Aiteo and SWST fell into a dispute regarding Aiteo’s compliance with the Facility Agreements, culminating in a formal demand for repayment being issued to Aiteo on 23 October 2019. Two days later, Aiteo commenced proceedings against SWST and the other lenders in the Federal High Court of Nigeria. Aiteo also obtained an interim injunction from the Federal High Court of Nigeria restraining SWST and the other lenders from enforcing their rights under the Facility Agreements.

On 12 November 2019, SWST and most of the other lenders filed a notice of appeal in the Nigerian courts asserting that, due to the Option to Arbitrate, the Nigerian proceedings should be stayed and that the Federal High Court of Nigeria had acted without jurisdiction in granting the injunction (the “Notice of Appeal”). On 11 December 2020, SWST commenced arbitration before an arbitral tribunal seated in London (the “Tribunal”) in accordance with the provisions of the Facility Agreements. SWST also obtained an anti-suit injunction from the High Court of England and Wales restraining Aiteo from continuing the proceedings in the Nigerian courts.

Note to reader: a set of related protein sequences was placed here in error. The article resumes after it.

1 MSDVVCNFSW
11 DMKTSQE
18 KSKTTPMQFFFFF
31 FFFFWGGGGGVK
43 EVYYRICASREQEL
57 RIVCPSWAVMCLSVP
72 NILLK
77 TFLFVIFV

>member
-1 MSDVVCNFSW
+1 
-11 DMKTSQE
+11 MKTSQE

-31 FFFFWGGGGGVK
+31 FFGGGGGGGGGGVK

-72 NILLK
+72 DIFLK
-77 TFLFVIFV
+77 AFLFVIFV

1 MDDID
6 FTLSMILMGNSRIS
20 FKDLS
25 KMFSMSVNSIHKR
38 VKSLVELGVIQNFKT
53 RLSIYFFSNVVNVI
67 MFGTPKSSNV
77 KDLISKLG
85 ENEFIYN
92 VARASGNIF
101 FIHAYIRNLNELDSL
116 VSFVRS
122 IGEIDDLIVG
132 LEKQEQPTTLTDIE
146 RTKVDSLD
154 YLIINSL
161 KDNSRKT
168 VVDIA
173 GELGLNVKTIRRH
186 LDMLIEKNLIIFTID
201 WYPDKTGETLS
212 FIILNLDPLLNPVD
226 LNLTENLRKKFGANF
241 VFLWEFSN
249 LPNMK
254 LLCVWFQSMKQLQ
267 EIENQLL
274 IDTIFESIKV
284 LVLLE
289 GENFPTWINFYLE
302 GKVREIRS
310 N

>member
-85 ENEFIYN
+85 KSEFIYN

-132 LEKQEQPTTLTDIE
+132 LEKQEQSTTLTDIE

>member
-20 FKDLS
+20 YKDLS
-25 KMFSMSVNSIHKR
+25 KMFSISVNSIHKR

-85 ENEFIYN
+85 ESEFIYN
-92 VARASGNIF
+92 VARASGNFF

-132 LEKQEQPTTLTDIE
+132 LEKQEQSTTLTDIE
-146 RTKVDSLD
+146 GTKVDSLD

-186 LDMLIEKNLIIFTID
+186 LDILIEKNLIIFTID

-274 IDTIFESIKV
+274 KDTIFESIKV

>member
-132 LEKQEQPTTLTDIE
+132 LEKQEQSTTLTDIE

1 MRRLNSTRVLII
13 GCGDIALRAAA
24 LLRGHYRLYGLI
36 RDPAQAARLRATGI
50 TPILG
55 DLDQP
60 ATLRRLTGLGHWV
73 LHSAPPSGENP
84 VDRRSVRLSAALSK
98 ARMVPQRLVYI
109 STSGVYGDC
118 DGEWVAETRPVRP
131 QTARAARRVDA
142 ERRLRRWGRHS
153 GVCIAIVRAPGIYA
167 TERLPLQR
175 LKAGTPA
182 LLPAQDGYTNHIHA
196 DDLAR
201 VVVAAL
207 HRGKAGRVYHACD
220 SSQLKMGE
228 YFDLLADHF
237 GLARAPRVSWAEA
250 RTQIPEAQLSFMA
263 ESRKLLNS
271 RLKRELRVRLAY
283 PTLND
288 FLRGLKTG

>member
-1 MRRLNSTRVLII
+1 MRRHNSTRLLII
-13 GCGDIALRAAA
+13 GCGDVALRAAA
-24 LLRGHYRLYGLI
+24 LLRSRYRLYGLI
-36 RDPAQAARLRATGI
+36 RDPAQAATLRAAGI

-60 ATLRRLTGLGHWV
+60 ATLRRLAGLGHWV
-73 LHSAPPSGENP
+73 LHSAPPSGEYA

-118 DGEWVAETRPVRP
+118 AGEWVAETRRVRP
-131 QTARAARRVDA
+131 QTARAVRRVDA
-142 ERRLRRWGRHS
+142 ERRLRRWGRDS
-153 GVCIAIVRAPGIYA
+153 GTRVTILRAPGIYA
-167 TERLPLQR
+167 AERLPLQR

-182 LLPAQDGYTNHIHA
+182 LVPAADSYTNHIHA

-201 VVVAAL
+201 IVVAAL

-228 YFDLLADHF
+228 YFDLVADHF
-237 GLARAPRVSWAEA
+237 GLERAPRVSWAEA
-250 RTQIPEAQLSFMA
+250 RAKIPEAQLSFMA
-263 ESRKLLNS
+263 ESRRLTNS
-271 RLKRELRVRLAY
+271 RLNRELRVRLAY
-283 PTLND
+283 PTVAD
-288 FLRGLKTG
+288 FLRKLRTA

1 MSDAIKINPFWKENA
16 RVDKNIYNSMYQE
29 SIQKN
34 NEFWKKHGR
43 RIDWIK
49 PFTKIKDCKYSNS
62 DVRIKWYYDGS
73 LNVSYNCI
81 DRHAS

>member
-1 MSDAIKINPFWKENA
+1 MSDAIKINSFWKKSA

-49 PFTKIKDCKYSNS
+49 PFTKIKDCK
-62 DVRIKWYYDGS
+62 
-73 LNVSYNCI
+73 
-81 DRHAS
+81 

Aiteo responded by objecting to the jurisdiction of the Tribunal but the Tribunal issued a decision rejecting this objection. Aiteo then brought an application in the High Court of England and Wales challenging the Tribunal’s jurisdiction decision.

The Decision